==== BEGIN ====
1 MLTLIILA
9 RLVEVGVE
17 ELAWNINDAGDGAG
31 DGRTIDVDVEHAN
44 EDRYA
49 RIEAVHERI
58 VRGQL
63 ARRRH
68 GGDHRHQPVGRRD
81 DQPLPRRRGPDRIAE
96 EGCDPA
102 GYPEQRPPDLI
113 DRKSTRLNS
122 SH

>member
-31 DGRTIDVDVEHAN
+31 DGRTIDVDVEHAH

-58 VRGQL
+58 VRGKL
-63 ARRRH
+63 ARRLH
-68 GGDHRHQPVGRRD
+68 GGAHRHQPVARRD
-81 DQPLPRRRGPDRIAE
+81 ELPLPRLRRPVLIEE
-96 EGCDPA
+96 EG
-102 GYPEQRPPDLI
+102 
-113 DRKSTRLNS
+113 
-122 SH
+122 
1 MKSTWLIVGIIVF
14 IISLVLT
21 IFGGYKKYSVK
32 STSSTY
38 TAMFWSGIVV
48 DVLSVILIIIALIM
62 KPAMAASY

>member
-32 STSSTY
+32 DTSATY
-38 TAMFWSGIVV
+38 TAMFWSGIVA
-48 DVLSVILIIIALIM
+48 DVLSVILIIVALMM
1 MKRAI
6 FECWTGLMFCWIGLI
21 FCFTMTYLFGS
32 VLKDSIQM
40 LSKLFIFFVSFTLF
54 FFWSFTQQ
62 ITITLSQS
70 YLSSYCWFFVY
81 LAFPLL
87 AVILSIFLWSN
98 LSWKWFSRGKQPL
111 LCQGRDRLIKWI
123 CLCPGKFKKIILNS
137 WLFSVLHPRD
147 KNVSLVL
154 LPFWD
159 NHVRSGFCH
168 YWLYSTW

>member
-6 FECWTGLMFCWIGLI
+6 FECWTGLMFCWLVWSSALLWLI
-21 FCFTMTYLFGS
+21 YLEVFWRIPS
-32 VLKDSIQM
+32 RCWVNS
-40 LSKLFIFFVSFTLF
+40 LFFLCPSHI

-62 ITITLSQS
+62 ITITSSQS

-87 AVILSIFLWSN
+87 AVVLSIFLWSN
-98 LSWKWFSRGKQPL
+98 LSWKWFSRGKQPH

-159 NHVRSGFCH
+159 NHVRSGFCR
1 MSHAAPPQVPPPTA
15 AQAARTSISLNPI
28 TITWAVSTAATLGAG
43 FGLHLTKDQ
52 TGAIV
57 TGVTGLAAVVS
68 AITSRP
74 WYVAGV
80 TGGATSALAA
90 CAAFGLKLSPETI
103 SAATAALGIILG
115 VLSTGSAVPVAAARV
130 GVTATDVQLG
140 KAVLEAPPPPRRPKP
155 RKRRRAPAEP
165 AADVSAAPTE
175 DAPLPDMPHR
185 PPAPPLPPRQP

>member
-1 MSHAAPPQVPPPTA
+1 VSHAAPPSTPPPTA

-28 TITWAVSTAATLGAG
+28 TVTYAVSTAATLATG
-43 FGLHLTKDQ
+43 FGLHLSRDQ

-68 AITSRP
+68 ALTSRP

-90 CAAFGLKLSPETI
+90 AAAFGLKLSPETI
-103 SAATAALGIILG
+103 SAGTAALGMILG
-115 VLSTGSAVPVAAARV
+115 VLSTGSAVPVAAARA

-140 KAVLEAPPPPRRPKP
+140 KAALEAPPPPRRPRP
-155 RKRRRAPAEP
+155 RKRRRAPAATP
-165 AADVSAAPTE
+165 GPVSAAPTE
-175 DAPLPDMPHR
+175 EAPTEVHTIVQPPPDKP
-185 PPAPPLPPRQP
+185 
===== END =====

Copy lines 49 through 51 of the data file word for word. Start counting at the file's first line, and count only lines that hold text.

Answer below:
6 FECWTGLMFCWIGLI
21 FCFTMTYLFGS
32 VLKDSIQM